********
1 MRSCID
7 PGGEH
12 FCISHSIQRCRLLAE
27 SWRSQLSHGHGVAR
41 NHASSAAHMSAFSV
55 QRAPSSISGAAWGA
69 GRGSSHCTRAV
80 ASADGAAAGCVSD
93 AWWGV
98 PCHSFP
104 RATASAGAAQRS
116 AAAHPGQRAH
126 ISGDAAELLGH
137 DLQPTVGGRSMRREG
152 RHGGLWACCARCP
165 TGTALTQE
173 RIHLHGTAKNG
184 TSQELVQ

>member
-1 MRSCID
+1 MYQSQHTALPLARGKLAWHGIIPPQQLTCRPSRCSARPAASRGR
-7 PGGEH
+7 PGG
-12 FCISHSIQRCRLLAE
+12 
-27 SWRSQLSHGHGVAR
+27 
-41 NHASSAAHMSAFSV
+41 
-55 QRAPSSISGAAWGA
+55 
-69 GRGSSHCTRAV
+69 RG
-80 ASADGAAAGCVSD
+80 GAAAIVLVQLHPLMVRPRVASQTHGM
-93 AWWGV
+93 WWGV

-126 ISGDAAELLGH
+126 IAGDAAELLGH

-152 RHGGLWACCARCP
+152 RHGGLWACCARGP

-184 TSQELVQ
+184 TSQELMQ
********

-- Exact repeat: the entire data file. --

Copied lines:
1 MRSCID
7 PGGEH
12 FCISHSIQRCRLLAE
27 SWRSQLSHGHGVAR
41 NHASSAAHMSAFSV
55 QRAPSSISGAAWGA
69 GRGSSHCTRAV
80 ASADGAAAGCVSD
93 AWWGV
98 PCHSFP
104 RATASAGAAQRS
116 AAAHPGQRAH
126 ISGDAAELLGH
137 DLQPTVGGRSMRREG
152 RHGGLWACCARCP
165 TGTALTQE
173 RIHLHGTAKNG
184 TSQELVQ

>member
-1 MRSCID
+1 MYQSQHTALPLARGKLAWHGIIPPQQLTCRPSRCSARPAASRGR
-7 PGGEH
+7 PGG
-12 FCISHSIQRCRLLAE
+12 
-27 SWRSQLSHGHGVAR
+27 
-41 NHASSAAHMSAFSV
+41 
-55 QRAPSSISGAAWGA
+55 
-69 GRGSSHCTRAV
+69 RG
-80 ASADGAAAGCVSD
+80 GAAAIVLVQLHPLMVRPRVASQTHGM
-93 AWWGV
+93 WWGV

-126 ISGDAAELLGH
+126 IAGDAAELLGH

-152 RHGGLWACCARCP
+152 RHGGLWACCARGP

-184 TSQELVQ
+184 TSQELMQ